The story of Ghana's independence is often told without the name Hannah Kudjoe (or Cudjoe) even though she literally contributed to organising rallies and protests aimed at disturbing colonial rule.
With a little bit of research, one will find out that political historians in Ghana have lamented the virtual non-existence of Kudjoe's contributions in the history books.
But Kudjoe, while a propaganda secretary for the independence-winning Convention People's Party (CPP), was responsible for the dissemination of the talking points party heads such as Kwame Nkrumah fashioned.
Prior to being the propaganda secretary of the CPP, Kudjoe was an organiser bent on causing good troubles with the colonial authorities.
It is known that in 1948, she was key in organising a mammoth rally that was used as political capital in demanding the release of the so-called Big Six.
Born in Busua in the Western region of the Gold Coast (now Ghana) in December 1918, Kudjoe (Dadson, before marriage) was the youngest of 10 children.
After finishing school, she became a popular dressmaker in Tarkwa, where she married J. C. Kudjoe.
She was inspired to enter into politics when Kwame Nkrumah stayed at their house in June 1947 and convinced her of the importance of women in politics.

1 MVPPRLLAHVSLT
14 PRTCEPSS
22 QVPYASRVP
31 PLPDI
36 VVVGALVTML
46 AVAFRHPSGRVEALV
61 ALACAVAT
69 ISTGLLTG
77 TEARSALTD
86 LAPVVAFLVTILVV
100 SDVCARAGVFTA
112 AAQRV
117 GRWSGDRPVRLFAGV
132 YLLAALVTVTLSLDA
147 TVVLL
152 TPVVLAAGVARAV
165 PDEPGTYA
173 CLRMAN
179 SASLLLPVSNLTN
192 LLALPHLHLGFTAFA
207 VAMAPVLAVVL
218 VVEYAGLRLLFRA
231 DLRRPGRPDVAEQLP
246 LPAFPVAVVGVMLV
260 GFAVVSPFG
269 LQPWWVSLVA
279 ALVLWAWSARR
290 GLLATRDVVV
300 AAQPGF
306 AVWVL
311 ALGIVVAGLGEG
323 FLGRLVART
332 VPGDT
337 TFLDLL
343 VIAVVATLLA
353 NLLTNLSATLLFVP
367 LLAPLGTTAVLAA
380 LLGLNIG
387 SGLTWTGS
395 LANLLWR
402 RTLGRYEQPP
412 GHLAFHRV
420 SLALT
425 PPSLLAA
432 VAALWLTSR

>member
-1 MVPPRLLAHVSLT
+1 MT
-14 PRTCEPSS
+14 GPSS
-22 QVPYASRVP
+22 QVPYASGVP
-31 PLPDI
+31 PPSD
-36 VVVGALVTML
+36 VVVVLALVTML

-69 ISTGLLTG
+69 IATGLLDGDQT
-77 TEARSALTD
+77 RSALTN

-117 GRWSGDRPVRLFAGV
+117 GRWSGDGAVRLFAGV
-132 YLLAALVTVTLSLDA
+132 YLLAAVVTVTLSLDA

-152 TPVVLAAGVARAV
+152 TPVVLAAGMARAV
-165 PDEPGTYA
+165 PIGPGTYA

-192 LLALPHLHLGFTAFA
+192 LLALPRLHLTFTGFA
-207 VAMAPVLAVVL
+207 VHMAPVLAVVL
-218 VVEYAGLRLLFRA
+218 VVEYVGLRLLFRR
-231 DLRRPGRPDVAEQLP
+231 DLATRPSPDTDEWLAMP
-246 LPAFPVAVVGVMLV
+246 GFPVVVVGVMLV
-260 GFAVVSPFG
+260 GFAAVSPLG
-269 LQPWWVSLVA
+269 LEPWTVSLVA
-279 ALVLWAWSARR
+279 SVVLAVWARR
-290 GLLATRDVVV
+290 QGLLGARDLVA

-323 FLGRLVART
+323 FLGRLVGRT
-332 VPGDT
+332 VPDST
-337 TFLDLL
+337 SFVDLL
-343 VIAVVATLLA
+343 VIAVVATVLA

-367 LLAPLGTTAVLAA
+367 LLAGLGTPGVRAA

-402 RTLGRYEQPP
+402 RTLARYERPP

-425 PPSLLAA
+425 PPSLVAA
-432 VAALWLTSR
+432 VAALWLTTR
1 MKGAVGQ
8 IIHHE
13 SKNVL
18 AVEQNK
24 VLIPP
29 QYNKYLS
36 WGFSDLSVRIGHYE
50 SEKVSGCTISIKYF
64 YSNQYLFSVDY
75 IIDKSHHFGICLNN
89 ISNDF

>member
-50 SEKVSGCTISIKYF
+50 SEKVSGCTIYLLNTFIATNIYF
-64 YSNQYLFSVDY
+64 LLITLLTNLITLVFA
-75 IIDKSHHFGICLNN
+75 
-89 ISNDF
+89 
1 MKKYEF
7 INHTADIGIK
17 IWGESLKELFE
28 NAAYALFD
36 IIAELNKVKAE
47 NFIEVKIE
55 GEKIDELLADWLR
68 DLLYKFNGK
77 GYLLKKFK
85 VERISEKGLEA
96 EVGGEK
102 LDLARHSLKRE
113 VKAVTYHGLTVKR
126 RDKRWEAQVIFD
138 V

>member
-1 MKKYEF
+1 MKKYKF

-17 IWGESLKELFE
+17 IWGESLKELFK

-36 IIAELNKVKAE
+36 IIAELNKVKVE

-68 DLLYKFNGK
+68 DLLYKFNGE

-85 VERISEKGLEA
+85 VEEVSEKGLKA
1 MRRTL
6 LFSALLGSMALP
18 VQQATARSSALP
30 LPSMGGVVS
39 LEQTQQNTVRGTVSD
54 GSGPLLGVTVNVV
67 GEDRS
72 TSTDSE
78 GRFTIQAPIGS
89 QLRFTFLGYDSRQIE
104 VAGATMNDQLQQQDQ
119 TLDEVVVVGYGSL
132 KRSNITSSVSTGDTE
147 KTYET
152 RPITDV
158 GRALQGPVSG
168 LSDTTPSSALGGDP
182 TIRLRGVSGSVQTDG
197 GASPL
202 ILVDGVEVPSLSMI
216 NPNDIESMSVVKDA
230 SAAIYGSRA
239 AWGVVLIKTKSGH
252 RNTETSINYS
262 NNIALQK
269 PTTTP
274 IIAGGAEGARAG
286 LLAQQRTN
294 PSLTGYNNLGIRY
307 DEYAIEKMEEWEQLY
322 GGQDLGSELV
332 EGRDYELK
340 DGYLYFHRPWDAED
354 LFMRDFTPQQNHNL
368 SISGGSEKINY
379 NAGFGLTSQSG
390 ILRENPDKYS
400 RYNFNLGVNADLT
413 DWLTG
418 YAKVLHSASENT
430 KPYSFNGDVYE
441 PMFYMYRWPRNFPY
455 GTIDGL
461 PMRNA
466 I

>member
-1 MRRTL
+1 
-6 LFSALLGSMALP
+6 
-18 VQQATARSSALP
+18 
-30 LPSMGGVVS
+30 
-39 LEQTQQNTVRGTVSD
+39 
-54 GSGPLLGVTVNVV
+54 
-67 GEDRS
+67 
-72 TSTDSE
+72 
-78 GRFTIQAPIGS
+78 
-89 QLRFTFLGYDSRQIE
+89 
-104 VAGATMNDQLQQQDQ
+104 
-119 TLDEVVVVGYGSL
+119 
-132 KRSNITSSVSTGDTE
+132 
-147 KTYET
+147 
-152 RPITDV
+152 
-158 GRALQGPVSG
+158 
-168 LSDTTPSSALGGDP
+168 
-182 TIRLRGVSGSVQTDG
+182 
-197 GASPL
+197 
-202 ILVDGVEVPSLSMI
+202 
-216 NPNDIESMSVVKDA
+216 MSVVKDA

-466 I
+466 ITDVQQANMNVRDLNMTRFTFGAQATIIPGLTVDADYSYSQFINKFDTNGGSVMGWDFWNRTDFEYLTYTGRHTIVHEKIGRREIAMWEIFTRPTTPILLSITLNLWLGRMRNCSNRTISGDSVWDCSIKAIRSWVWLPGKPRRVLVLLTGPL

Kudjoe became heavily involved with Positive Action, a campaign of mass civil disobedience that Nkrumah had advocated.
Kudjoe inspired massive support for the CPP through this campaign which eventually led to the end of colonial rule.
Adults and children alike will be forgiven if they confess to not knowing who Hannah Kudjoe was. Ours is after all, a very male-dominated society.
After over 60 years of independence, Ghana has to come to terms with the fact that if our story is not told well to include women such as Kudjoe, we are not being fair to gender that forms majority of our population.
I don't do secular music. I do good music with good themes: Kuami Eugene - Star Gist| #Yencomgh:
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